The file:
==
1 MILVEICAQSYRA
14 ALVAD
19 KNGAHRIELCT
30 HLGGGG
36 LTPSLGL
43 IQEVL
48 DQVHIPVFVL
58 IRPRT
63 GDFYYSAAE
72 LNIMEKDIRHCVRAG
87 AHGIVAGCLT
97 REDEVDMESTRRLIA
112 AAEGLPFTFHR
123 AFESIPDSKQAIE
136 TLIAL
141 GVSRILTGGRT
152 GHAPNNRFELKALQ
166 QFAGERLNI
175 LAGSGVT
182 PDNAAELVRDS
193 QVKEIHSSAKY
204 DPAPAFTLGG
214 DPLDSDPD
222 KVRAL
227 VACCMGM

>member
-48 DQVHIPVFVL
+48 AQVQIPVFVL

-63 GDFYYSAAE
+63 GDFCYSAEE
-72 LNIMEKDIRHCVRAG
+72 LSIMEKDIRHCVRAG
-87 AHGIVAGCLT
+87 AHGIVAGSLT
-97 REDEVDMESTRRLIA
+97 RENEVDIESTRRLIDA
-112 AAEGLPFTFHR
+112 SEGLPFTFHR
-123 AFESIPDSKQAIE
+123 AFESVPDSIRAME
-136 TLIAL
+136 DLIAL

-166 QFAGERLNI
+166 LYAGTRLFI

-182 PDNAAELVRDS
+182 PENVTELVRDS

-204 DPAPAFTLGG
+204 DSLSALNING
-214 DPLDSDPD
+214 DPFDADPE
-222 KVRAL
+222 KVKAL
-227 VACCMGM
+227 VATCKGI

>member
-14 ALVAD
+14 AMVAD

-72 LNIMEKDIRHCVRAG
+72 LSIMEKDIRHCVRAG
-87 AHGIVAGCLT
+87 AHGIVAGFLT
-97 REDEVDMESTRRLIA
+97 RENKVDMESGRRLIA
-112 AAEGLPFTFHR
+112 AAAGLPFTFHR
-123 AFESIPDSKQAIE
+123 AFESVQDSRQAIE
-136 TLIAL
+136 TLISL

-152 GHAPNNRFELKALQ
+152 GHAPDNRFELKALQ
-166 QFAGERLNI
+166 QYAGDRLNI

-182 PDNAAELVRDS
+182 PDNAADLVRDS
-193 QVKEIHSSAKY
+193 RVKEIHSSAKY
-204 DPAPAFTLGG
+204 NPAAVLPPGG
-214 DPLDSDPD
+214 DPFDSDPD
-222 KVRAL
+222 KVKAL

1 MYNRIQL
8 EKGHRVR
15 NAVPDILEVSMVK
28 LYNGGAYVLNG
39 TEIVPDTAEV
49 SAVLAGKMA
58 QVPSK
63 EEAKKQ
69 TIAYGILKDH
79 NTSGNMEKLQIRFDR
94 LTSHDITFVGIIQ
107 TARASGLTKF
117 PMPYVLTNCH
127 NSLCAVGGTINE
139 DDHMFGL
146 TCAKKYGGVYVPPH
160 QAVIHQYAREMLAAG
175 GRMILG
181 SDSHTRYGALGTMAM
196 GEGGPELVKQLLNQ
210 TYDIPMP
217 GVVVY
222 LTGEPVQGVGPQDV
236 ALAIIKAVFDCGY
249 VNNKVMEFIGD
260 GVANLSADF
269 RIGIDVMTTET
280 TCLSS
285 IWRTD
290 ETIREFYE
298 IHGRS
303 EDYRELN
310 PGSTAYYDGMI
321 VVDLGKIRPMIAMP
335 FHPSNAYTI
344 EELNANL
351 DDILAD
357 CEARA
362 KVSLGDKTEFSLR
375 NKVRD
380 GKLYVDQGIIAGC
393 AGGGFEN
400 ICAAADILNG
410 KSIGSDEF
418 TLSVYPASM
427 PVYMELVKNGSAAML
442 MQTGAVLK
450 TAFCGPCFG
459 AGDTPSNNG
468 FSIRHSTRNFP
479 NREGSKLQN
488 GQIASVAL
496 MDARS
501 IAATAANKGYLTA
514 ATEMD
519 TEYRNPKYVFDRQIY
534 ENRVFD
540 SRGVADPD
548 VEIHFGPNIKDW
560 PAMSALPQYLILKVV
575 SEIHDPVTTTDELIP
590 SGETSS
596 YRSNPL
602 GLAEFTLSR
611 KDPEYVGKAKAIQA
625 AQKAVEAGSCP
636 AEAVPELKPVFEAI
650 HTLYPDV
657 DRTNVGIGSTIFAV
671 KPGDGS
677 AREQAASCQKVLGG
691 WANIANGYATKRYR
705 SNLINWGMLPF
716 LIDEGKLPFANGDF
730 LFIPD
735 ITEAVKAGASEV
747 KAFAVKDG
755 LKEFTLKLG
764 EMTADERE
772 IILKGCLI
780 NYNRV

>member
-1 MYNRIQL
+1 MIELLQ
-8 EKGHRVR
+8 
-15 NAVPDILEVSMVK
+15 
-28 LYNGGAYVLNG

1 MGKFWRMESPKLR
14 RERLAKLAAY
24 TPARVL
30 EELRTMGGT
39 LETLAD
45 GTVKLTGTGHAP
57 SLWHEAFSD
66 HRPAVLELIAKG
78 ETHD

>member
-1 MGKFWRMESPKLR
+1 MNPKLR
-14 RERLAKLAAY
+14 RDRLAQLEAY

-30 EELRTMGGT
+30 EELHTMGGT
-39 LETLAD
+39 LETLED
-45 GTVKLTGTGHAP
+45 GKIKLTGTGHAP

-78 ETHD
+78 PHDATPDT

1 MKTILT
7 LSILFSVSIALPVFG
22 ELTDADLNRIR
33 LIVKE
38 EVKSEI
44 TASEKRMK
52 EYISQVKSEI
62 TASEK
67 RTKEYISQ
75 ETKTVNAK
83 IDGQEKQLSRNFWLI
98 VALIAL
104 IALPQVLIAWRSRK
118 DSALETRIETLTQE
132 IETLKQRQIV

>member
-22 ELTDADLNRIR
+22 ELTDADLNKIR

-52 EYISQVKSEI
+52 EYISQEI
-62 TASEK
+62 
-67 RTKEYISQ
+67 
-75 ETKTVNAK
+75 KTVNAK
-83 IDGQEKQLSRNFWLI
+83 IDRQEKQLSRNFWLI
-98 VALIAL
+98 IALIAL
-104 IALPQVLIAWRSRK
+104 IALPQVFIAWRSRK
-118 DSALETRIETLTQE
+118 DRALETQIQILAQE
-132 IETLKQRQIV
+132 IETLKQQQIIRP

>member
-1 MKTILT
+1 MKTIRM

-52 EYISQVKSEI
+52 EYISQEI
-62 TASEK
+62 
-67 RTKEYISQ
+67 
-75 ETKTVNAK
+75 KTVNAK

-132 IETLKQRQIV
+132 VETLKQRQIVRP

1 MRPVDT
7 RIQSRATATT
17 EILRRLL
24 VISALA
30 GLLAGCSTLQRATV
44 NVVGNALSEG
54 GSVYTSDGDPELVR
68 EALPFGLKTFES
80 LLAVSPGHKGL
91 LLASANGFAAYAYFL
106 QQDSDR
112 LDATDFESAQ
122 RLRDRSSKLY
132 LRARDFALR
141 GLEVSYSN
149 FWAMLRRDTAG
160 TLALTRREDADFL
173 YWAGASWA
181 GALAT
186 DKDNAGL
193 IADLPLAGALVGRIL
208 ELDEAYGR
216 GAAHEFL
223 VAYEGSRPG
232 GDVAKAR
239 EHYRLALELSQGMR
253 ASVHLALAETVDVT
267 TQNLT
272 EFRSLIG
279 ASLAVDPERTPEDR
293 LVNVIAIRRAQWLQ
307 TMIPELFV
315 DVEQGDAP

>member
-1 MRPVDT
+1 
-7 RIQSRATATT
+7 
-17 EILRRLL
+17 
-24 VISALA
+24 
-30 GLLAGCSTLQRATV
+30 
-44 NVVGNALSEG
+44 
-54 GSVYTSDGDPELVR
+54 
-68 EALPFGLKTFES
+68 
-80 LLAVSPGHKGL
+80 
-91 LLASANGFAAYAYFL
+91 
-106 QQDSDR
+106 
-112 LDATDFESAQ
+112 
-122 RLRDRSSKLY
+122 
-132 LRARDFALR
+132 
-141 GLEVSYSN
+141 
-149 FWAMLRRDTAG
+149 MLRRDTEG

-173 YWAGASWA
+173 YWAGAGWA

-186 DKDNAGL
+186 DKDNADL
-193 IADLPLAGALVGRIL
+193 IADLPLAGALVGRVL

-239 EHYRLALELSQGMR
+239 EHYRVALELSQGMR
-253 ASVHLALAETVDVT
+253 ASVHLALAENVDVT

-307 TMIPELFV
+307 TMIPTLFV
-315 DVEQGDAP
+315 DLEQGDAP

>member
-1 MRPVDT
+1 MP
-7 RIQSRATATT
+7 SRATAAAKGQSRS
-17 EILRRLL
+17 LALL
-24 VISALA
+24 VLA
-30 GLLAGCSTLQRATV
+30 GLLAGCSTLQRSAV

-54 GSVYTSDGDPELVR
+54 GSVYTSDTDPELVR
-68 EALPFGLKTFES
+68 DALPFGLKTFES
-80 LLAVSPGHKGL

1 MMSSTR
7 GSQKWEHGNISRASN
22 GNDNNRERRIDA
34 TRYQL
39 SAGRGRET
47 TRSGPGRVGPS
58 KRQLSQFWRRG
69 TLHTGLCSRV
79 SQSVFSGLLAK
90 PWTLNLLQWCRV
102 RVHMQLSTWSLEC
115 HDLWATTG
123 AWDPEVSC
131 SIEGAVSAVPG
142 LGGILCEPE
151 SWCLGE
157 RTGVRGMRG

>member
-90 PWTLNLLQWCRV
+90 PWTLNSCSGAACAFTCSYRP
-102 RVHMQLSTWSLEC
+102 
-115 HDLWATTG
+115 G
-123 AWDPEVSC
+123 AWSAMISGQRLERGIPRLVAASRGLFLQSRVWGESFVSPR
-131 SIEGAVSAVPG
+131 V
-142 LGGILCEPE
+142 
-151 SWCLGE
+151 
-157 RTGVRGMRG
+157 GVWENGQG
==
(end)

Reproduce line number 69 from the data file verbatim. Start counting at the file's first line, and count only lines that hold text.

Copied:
+136 TLISL